When I first heard about this anime, I knew far more about the main characters, Yuri and Victor, and their passionate onscreen chemistry. But after just the first episode, I was blown away with the artistry, the sheer beauty, of the animation for every figure skating sequence. And kudos to the show’s producers for getting real-life Swiss figure skater Stéphane Lambiel to play himself as a commentator.

Most people don’t know this, but I took 8 years of gymnastics training as a kid after school. I never competed professionally, but I know a lot about the work that goes into that kind of athletics, and I can recognize it in the skating routines that these characters pull off. It’s an absolute delight to watch this show for the sports angle alone.

I don’t know if this is true of other sports anime and manga stories, but one thing I liked in Yuri was the psychological angle it took. Every time we watched a different figure skater perform their routine at a competition, we got a glimpse into their inner monologue and what was at stake for them. It’s one thing to do this for the protagonist whom we’re cheering on. This show, however, actually went and did it for every major skater, from the rival Russian skater Yuri to side characters like Michele Crispino from Italy and “JJ” Leroy from Canada. That motif definitely fleshes out the world in which the show takes place.

Yuri!!! on Ice does something spectacular within a simple 12-episode run. It’s a good introduction to both the sports anime and yaoi genres, as well as a tight and well-toned story with almost no filler. It breathes passion, from its characters to its fluid skating animations to its music. Whether or not you enjoy all the stock anime gags, or even if you’re not a huge fan of Boys’ Love, there’s something for everyone to enjoy in this series.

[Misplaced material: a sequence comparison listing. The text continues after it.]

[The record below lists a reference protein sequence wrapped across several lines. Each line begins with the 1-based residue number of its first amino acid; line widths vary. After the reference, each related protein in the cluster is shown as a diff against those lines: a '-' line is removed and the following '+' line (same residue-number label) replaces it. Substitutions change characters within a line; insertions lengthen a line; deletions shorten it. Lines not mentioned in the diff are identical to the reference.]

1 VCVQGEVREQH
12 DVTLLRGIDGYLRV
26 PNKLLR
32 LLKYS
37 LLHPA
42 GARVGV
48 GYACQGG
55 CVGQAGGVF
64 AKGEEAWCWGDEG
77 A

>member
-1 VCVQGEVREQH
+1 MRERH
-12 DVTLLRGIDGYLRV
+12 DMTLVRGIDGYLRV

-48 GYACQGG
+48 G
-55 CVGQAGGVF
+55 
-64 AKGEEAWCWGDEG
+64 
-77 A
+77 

The English dub of Yuri!!! on Ice is available through Funimation. New episodes can be found through Crunchyroll.

Bibliography: Yuri!!! on Ice. Directed by Sayo Yamamoto. Written by Mitsuro Kubo. MAPPA (studio). Funimation (North American distributor). TV Asahi; BS Asahi; STS; NCC; Sun TV; AT-X. Original broadcast: October 5, 2016December 21, 2016.

One Punch Man: An Anime That Works as Its Own Abridged Series

Copyright © 2015 by Madhouse
Copyright © 2015 by Madhouse

I’ve been on record of saying how bored or unsatisfied I am with so much superhero media hype these days. It’s rare to find a superhero who is himself bored with the whole affair, too.